RCR Casebook: Collaboration
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The vast majority of scientific publications now bear the name of multiple authors, and 43% of science and engineering articles published in the US involve co-authors from more than one nation.21 These patterns of authorship provide tangible evidence of the collaborative nature of science.
Some collaborations are relatively simple insofar as they involve nothing more than sharing resources—sharing laboratory equipment, reagents, or methodological techniques. Frequently, these collaborations occur within labs that have relatively clear standards and hierarchies. However, increasingly collaborations cross disciplines, national borders, and employment settings (including academic medical centers and for-profit corporations); this may, introduce competing requirements and cultural norms, which can make matters significantly more complex. Nevertheless, such collaborations are frequently necessary to study various populations, develop pharmaceuticals and devices, and expeditiously move new technology from bench to bedside.
Regardless of the type of the collaboration, communication and sufficient preparation are essential to avoid potential problems. Some of the items that should be discussed include: the extent of the collaboration, roles and responsibilities, data access, study management, authorship, intellectual property, compliance, and dissemination of results.13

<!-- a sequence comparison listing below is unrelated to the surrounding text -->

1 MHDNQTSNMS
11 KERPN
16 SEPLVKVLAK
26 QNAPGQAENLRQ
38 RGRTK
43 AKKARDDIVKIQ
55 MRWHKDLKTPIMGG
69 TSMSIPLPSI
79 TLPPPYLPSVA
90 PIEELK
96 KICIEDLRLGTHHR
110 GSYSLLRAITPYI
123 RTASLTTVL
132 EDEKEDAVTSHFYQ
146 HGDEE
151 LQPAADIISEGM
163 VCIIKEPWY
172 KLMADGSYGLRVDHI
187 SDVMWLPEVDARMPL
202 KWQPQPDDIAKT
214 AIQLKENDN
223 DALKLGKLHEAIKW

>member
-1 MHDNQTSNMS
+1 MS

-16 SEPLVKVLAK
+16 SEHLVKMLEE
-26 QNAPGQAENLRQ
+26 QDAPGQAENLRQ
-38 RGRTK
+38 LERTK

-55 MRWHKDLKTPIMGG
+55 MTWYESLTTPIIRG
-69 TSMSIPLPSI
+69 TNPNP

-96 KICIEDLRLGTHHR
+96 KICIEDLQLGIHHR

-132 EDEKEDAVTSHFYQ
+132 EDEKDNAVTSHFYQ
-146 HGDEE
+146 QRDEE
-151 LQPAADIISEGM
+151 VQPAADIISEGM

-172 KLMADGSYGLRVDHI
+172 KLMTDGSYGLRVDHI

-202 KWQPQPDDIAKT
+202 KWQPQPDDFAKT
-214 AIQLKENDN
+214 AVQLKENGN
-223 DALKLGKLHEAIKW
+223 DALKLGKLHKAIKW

As is so often the case in ethics, the matter of collaboration is not neatly separated from other matters. Rather, collaboration adds a new dimension to nearly every other issue addressed in this Casebook—posing new challenges as researchers negotiate authorship, wrestle with conflicts of interest, protect the integrity of their data, and care for their subjects.
The Cases and Role Play
The cases and role play in this chapter explore situations in which collaboration does not go as anticipated. They also provide an opportunity to consider how processes can be improved to prevent collaborations from going awry.
- Case One: An international collaboration becomes problematic when a postdoctoral fellow cannot master basic lab techniques to take back to her home institution: continued collaboration is in question.
- Case Two: After conducting a community-based research study, the Principal Investigator publishes study findings that the community finds offensive.
- Role Play: Two Principal Investigators (PIs) agree to collaborate on a grant proposal, but when one of the PIs tries to bully the other into altering data so that results conform to the research hypothesis, the other PI feels threatened.
- See also Case Age Old Conflicts for exploration of a collaborative relationship with industry